In the simple two-person trading system, man 2 makes enough of tool b - baskets - not only to use himself as a tool, but also to be able to buy tool a - axes - from man 1. He needs to be able to make one basket for his own use over the lifetime of the basket, Lb, and in order to purchase a new axe after its lifetime La, he needs to make a further 3 baskets every La. So, man 2 will work in production of tools at a rate Cb/Lb + 3.Cb/La, and at the same time he will gain the value of the two tools at the rate Va/La + Vb/Lb. At the same time man 1 will work to produce enough axes to meet the needs of both men, at a rate 2.Ca/La. And he will receive baskets at the rate of 3/La or 3 every 100 days. These he will use as tools. But since the lifetime of a basket is 25 days, he will have to go without one for 25 days in every 100, suffering a tool shortage. So the value he will gain from using tools will be Va/La + 0.75.Vb/Lb. He can only avoid this shortage if man 2 not only buys one axe from him every 100 days, but also buys 2 days of labour with a further basket. So the idle time flows in this case C are:
The above table is denominated in time rather than units of tool b. And the purchase of man 1's labour with tool b appears as the purchase of tool b with labour. The flows of tool b commodity money are all one way, from man 2 to man 1. Man 1 doesn't purchase anything from man 2 using tool b. He only uses tool b as a tool rather than as money.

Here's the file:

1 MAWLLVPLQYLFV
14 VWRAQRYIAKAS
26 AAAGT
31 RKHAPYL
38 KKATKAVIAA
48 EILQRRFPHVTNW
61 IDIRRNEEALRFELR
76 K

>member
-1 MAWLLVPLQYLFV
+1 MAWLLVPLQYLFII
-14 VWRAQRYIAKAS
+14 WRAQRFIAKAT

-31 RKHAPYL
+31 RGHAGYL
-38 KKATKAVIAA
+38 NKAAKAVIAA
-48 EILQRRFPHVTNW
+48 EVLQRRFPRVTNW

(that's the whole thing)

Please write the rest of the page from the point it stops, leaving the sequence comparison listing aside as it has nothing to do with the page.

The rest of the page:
In this system money is likely to be in short supply if the mint doesn't manufacture and spend enough money. If a further member, man 3, joined the trading system, money would be needed to facilitate transactions between man 1 and man 3, and they would have to do extra work from man 2 to earn the money to trade between themselves.
It isn't very likely that man 2 will be unwilling to buy labour off man 1 or man 3, because such labour results in an increase in man 2's idleness. If anything, the temptation for man 2, the owner of the money mint, would be to manufacture as much money as possible to buy all the labour he possibly could.
After its initial cost of production, the value of a useful tool of some sort, such as an axe, is not gained all at once, but as a stream of value over the lifetime of the tool, in small savings of time or increases in idleness as it is used.
And this is not essentially any different from a principal amount of invested money producing a stream of payments which are made up in part a repayment of the principal and in part an extra amount of interest. The rate at which interest is earned is tool value - tool cost / tool lifetime. Or, given tool a, it is (Va - Ca)/La.
Or to put it another way, if someone were to borrow money to buy a horse, he will be expected to repay the loan with interest over the lifetime of the horse. And he will make these repayment out of the profit he makes from the use of the horse as a labour-saving tool.